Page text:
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Politics of the United States
Interest Groups/Media/Campaigns and financing them
Terms in this set (42)
an organization of people sharing a common interest or goal that seeks to influence
Types of Interest Groups
1. Economic Interest Groups ex. Chamber of Commerce, American Medical Association
2. Public Interest Groups ex. Greenpeace, ACLU, AARP
3. Liberal Interest Groups ex. NAACP, National Abortion Rights League, American Bar
Association, Amnesty International
4. Conservative Interest Groups ex. NRA, Heritage Foundation,
a person, often a professional, attempting to influence government decisions/policies on behalf of a special interest group.
Do Interest Groups Influence Government? 1-5
1. Lobbying Congress - they might testify in Congress at hearings
2. Lobbying the Executive Branch - they may appeal directly to the White House or federal agencies
3. Lobbying the Courts - they may submit Amicus Curiae briefs
4. Litigation - bring lawsuits on behalf of their members
5. Informing the Public - provide information to the public
Do Interest Groups Influence Government? 6-11
6. Grassroots Lobbying - door-to-door information or petition drives
7. Organize Rallies/Protests
8. Endorse Candidates
9. Create Political Parties - like Nader with the Green Party
10. Contribute Campaign Money - campaign contributions through PACs
11. Sponsor "Issue Ads"
Important Regulations on Interest Groups
1. The Lobbying Disclosure Act of 1995 - lobbyist are allowed to devote only 20% of clients time to direct lobbying activities, report how much clients pay them to lobby
2. Honest Leadership and Open Government Act of 2007 - bans gifts to members of Congress and their staff, toughens disclosure requirements.
Three most important roles of the Media
1. Gatekeeper (agenda setting) - influence national political issues
2. Scorekeeper (horse race journalism)- make or break political reputations, winning or losing
3. Watchdog - close eye, can expose corruption or wrong-doing
Who regulates the Media?
1. Federal Communications Commission (FCC) - regulate all electronic media
2. Supreme Court - upholds First Amendment's free press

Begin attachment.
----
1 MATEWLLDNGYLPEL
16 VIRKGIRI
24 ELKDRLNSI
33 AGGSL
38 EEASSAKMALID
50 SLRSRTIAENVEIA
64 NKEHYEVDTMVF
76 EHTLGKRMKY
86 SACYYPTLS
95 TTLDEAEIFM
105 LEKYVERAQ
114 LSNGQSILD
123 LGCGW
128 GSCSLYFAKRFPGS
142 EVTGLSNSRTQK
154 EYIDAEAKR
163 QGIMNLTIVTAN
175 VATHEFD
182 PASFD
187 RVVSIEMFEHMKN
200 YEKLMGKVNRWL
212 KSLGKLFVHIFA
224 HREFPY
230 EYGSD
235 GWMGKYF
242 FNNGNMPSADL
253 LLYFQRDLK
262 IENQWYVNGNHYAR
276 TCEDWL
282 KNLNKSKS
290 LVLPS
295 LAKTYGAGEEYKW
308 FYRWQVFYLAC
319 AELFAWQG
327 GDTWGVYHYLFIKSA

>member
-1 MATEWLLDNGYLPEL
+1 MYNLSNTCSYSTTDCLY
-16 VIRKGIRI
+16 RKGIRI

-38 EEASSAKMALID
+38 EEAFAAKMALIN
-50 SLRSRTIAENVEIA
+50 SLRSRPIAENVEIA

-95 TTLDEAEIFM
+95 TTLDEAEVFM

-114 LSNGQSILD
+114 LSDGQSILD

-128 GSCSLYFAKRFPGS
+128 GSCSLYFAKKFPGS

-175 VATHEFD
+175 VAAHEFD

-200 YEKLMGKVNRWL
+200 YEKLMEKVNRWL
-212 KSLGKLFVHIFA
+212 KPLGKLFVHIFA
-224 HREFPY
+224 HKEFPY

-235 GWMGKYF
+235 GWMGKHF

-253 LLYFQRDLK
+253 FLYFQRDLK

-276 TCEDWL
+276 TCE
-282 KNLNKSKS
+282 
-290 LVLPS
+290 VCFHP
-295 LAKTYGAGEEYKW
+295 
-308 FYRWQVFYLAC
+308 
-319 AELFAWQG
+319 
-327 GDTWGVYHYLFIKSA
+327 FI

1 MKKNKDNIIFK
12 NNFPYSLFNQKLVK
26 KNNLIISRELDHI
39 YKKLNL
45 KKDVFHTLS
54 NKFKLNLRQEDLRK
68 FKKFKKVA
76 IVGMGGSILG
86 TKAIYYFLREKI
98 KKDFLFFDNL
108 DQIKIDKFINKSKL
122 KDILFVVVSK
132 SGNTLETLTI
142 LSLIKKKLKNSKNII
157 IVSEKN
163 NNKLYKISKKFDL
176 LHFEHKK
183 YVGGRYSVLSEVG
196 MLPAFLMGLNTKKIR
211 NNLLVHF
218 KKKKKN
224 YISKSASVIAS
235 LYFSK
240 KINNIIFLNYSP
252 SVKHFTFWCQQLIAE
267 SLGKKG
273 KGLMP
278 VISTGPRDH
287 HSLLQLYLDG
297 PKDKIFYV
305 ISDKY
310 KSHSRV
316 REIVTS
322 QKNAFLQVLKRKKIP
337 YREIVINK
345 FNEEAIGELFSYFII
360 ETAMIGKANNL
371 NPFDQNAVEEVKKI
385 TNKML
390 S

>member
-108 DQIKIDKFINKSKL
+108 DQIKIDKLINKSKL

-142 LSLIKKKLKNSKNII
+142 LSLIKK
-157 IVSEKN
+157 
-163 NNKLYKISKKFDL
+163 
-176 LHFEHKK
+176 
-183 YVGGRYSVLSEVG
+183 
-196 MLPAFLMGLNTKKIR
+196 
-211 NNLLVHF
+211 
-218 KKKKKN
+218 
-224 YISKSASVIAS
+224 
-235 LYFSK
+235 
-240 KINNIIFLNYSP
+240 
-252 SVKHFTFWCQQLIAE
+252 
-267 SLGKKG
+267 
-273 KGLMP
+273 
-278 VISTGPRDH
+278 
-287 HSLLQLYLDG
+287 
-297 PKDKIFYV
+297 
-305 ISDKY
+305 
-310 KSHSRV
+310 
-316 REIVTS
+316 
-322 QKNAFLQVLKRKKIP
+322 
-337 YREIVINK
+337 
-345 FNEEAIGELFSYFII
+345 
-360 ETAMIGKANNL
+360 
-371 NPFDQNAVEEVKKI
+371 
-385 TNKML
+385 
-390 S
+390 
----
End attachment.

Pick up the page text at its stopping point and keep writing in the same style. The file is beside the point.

3. Congress - may hold hearings or create new laws or regulations
4. You - the consumer of the news
Each state has its own election laws and ballots
This supports the idea of federalism by allowing states their own decision-making when it comes to elections. However, problems may arise because there are no uniform ballots
or voting machines, states might not include candidates on their ballot, and states might
have restrictive voter ID laws.
Regularly scheduled elections.
Election day is always the first Tuesday after the first Monday in November of even numbered years.
Fixed and staggered terms
Fixed terms: House = 2 years, Senate = 6 years, the President = 4 years.
Staggered: Every two years the entire House is up for reelection while only 1/3 of the
Senate is up for reelection.
Sometimes limited terms.
Term Limits: only the President has a term limit that was established by the 22nd Amendment that limits the President to two terms of 4 years or up to 10 years.
Plurality elections - candidate with the MOST votes wins.
Single-member District - voters in
electoral districts choose ONE representative
Proportional representation -
determines the number of seats a state has in the House of Representatives and changes every 10 years with the census.
The Electoral College.
"Each State shall appoint, in such Manner as the Legislature thereof may
direct, a Number of Electors, equal to the whole Number of Senators and Representatives to
which the State may be entitled in the Congress..." In many states these electors are chosen by the state political parties.
ROAD TO THE WHITE HOUSE
1. Caucuses and Primaries
2. Nominating Conventions
3. General Elections
4. The Electoral College
Stage 1: Caucuses and Primaries
closed meeting of party members in each state. 6 states have party caucuses to select
special elections in which voters select candidates to be the party's nominee for president in the general election (primary season is usually from Feb - Jun). State party organizations usually decide the rules for the primaries in that particular state.
occurs when states vie for earlier primaries in order to have greater influence